Cape May’s Concrete Ship’s Bell Found, Sorta
This great story that only a hand full of people know about is brought to us by Ben Miller.
A story that can finally be told…
People often forget that at one time, the SS Atlantus was a viable ship and transported untold numbers of troops across the Atlantic. They nicknamed it ‘the floating tombstone’ because of the cold and clammy feel of the concrete used to build it during the steel shortage. After the war, it was briefly repurposed as a ferry, before being retrofitted to transport coal. Contrary to popular belief, the double-hulled ship floated just fine and was used extensively.
Now, you’ve probably heard the story of how the Atlantus broke free of its moorings in a terrible storm and ran aground in 1926, but there’s a second part to that story. While the Atlantus was anchored off the Sunset Beach coast, there was a caretaker living on it and tasked with looking after the vessel. Much of the engines had been removed and it could no longer operate under its own power.
When the powerful storm surge snapped the anchor line, the ship and its caretaker were completely defenseless. The Atlantus was spun around, bobbing up and down, before it was finally thrust towards a sand bar by the tide. The ship bottomed out in the sand and as the waves crashed over the deck, it began to take on water. This increased the weight of the heavy concrete ship and further grounded it. A worker at the nearby sand plant, Joe ‘Pep’ Trolli saw the ship stranded and noticed the man on deck, frantically waving for help.
Seeing the man in distress, Trolli jumped into a nearby boat and rowed out to rescue the man. In the years that followed, it became clear that the ship wasn’t going anywhere and all attempts to free it had failed, so the Atlantus was abandoned. That’s when Pep Trolli decided to row back out to the ship, moor his boat alongside it and climb aboard.
Recognizing its significance, he removed the ship’s bell and brought it home to preserve it. Considering the tremendous weight of the bell, it was no small feat to remove it from the bell’s mounting on the ship, lower it by rope to his boat, then carry it off the beach. Nonetheless, Trolli got the job done. Few people knew what he had done and as the ship broke in half and sunk further into the sands, most just assumed the ship’s bell was lost.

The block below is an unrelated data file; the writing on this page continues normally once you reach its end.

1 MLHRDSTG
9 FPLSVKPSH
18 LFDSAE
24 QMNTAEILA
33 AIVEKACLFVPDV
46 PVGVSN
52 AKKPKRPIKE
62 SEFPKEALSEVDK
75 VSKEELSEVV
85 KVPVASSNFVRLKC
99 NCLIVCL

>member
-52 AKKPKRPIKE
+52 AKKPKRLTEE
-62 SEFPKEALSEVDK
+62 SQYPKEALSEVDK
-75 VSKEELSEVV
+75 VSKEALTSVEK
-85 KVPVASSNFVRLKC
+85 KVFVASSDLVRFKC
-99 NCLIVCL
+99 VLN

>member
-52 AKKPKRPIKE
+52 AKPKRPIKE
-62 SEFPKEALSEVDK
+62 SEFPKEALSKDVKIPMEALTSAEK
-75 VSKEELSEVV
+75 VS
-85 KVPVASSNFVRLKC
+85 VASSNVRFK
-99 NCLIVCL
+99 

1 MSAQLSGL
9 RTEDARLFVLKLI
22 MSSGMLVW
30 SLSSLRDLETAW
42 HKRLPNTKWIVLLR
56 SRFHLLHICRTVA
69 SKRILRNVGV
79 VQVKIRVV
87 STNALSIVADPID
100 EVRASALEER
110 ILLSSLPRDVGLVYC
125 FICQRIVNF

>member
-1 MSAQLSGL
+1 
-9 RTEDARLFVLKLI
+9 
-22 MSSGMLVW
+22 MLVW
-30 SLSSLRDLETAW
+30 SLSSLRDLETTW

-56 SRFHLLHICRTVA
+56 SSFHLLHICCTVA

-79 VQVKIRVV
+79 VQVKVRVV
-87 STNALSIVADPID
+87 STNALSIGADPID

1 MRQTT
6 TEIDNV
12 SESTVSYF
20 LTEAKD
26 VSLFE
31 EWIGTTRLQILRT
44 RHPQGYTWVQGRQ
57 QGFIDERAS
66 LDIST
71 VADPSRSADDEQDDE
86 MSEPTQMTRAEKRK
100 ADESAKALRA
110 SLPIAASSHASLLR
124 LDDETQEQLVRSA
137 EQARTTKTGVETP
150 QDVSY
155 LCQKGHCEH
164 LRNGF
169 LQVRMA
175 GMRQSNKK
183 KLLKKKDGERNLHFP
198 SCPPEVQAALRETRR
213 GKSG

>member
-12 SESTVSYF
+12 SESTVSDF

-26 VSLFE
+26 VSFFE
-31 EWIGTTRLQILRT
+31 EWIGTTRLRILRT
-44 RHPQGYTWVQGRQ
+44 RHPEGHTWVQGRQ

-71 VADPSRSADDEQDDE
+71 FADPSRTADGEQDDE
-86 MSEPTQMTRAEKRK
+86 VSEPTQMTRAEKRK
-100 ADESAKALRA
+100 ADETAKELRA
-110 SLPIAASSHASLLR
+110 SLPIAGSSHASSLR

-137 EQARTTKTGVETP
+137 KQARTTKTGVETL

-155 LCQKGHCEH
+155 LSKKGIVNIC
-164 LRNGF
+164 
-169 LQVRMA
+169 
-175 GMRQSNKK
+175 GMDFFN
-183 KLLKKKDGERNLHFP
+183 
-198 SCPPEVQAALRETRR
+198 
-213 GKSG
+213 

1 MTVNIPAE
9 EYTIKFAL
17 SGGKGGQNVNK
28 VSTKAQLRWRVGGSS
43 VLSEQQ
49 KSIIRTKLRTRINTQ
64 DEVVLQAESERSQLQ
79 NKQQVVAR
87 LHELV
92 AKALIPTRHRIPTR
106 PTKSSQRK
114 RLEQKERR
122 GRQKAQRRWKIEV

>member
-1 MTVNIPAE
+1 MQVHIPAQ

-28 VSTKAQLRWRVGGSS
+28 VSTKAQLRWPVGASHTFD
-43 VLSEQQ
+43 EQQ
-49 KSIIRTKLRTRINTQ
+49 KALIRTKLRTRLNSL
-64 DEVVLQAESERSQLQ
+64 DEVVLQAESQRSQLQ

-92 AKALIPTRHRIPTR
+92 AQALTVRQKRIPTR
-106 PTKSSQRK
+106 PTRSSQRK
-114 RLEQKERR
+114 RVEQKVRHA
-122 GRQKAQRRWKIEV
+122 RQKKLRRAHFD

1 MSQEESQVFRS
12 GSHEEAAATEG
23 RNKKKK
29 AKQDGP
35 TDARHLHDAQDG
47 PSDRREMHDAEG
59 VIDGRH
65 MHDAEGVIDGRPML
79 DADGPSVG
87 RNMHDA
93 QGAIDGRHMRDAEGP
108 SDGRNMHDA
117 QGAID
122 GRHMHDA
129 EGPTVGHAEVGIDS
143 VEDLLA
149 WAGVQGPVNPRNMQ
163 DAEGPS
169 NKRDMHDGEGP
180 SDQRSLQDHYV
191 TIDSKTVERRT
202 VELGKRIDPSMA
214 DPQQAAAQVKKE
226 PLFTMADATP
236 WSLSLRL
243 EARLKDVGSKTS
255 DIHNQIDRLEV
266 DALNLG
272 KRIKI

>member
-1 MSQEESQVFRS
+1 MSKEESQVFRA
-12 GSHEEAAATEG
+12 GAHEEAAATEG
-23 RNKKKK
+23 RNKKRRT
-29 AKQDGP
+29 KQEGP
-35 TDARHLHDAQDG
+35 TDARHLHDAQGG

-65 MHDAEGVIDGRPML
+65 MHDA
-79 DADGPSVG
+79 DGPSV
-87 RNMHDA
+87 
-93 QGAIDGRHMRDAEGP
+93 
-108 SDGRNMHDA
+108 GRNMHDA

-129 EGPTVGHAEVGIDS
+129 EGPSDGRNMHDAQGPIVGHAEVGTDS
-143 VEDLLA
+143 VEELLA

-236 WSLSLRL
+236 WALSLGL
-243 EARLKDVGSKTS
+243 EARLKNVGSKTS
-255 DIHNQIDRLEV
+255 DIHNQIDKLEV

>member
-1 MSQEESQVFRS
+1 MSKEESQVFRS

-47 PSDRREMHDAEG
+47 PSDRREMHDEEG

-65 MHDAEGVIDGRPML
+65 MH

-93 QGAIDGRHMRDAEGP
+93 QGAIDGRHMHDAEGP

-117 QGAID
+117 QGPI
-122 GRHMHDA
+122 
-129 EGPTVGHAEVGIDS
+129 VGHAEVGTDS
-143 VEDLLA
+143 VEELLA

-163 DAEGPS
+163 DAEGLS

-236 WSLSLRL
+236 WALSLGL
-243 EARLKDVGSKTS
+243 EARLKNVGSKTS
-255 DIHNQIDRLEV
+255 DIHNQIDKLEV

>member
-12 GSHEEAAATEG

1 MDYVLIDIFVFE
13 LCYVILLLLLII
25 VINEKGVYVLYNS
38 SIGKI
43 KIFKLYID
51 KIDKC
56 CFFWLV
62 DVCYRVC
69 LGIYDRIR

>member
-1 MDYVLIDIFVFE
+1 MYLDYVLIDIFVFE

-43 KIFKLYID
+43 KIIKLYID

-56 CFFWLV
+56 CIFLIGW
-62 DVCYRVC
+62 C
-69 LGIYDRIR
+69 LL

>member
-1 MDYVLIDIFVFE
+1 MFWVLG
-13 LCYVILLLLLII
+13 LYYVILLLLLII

In reality, the bell was in Trolli’s possession, cleaned and preserved for posterity. After his death, the bell was passed down to his son, Joe Trolli Jr., affectionately known by his friends as “Josie.” The Atlantus bell was his prized possession and for him, it held a lot of meaning. The bell was important because of its history, but I always got the impression that the connection to his father was much more important to Josie.
I promised to keep the bell’s location private, but sadly, Josie passed away last May. The bell has been passed down again and moved. Now I can tell you that he used to keep it in his garage, hanging in a prominent place so he could see it whenever he went out there.
I don’t know its physical location of the bell anymore, though I know who has it and I know how much it means to them. I will respect their privacy as I did with Josie.
The real point of this story is that a priceless piece of history was saved and so was the caretaker’s life, thanks to the quick thinking of a good man who was willing to risk his own. Joe “Pep” Trolli was a hero and it’s time he got the credit he deserves.
Thank you again to Ben Miller for writing this great article.
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